The dollar climbed on Tuesday to touch a 6.5-month high against the euro and a seven-month peak against the Swiss franc, propelled by expectations of divergent interest rate moves from the Federal Reserve and European Central Bank. A surprise increase in U.S. wholesale inventories in September and revised upward numbers for August suggested the government's third-quarter economic growth estimate could be increased. Bullish bets on the dollar have grown as an improving economy have bolstered expectations the Fed would raise interest rates at its Dec. 15-16 meeting, as many believe it wants to do.
Oil is unlikely to return to $80 a barrel before the end of 2020 despite unprecedented declines in investment, as yearly demand growth struggles to top 1 million barrels per day (bpd), the International Energy Agency said on Tuesday. In its World Energy Outlook, the IEA said it anticipates demand growth under its central scenario will rise annually by some 900,000 bpd by 2020, gradually reaching demand of 103.5 million bpd by 2040. The drop in crude to around $50 a barrel this year has triggered steep cutbacks in production of U.S. shale oil, one of the major contributors to the oversupply that has stripped 50 percent off the price in the last 12 months.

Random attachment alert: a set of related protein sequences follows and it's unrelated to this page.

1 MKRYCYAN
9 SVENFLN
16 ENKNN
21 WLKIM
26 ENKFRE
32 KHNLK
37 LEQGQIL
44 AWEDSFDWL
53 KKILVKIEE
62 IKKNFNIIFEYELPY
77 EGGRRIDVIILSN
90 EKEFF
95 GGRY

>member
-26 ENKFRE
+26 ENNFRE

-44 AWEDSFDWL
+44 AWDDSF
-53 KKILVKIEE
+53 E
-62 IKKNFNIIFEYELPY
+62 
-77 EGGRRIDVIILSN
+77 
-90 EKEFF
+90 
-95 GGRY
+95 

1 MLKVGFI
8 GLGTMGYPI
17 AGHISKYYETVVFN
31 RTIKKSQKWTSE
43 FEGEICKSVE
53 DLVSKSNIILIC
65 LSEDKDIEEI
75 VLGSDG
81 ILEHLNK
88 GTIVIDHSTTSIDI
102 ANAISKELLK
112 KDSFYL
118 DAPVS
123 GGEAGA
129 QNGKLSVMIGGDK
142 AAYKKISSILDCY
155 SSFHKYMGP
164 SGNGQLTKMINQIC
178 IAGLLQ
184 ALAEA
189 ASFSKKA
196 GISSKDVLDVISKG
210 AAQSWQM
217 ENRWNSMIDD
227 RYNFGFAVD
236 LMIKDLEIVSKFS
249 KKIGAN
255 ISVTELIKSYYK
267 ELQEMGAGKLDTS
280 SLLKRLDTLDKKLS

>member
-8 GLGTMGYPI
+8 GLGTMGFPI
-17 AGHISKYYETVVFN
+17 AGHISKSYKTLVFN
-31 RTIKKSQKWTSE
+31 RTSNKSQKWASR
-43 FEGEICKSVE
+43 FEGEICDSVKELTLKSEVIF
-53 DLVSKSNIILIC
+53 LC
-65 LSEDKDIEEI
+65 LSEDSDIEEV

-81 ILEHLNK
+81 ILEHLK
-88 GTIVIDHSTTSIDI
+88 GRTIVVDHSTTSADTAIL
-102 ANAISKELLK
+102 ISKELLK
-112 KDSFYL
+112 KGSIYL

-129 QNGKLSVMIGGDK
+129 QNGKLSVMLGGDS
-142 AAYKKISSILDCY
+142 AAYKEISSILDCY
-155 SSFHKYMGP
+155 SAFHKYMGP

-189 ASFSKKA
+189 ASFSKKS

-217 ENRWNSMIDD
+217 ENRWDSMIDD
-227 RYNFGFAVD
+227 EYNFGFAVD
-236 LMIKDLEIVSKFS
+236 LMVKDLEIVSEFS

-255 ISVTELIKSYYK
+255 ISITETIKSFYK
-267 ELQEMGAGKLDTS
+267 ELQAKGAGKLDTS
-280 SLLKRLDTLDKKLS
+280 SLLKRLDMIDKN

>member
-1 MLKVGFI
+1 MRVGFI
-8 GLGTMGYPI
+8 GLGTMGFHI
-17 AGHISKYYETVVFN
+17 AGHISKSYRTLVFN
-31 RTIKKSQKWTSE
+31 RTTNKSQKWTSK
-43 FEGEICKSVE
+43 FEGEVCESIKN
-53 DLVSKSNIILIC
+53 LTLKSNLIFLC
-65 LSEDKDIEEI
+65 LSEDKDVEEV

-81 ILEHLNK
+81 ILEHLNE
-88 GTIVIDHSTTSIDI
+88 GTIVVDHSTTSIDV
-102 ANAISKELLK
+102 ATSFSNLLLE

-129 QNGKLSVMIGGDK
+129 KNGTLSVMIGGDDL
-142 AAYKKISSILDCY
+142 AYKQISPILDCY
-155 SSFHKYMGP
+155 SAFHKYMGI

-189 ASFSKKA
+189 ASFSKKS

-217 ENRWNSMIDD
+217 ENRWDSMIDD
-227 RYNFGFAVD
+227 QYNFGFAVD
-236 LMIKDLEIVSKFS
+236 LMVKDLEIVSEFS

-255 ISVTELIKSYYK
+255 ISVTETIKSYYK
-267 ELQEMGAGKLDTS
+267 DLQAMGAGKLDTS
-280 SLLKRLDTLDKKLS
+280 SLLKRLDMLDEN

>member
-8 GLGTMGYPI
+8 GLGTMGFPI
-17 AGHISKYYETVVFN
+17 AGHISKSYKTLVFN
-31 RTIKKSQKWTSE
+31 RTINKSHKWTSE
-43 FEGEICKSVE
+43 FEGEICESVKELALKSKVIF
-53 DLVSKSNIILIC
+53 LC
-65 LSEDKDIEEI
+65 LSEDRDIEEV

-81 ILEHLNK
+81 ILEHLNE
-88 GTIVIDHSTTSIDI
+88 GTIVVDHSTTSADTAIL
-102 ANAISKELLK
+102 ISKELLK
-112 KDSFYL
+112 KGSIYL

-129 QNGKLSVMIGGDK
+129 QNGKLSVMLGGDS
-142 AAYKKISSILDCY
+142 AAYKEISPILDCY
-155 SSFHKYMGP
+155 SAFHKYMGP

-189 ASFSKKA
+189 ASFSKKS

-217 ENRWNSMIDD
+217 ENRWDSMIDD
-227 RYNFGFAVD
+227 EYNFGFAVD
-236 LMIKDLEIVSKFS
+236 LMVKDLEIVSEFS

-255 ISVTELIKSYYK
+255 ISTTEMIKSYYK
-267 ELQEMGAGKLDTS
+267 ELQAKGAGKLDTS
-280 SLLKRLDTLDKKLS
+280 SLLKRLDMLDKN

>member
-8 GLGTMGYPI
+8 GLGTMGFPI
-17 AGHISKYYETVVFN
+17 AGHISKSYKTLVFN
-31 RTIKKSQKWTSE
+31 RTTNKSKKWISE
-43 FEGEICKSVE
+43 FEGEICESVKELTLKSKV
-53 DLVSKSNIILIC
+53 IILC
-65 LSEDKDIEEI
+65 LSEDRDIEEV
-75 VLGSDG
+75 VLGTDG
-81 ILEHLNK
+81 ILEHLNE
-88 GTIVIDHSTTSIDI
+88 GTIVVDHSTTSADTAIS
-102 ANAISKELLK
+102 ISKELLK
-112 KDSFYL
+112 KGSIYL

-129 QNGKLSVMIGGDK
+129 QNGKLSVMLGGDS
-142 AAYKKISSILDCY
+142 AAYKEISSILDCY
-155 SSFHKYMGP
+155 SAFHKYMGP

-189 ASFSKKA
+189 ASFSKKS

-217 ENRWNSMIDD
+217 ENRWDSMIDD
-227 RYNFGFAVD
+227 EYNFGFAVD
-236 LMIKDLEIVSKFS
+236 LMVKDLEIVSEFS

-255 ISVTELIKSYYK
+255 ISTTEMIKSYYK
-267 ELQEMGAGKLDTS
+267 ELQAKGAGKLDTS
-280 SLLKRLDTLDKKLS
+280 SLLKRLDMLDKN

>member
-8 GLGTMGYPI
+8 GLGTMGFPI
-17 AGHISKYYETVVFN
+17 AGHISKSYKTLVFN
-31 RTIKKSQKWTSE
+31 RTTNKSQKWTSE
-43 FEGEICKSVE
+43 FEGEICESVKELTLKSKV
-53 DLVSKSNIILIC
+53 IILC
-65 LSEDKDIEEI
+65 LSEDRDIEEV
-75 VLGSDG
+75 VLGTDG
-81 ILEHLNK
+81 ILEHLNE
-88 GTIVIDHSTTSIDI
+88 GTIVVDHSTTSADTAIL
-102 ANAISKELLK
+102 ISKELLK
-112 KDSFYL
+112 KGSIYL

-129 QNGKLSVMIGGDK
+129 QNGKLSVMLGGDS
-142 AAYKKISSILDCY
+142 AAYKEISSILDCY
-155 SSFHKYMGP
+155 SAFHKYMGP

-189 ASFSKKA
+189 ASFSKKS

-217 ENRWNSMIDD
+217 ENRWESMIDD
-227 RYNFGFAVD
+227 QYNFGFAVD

Gold fell toward a three-month low on Tuesday as the dollar hit a seven-month peak on prospects the U.S. Federal Reserve will raise interest rates in December, while silver and platinum extended losses to multi-week troughs. A forecast-beating U.S. October employment report on Friday pushed up bets the Fed will increase rates for the first time in almost a decade, sending non-interest paying gold to $1,084.90 an ounce, the lowest level since August.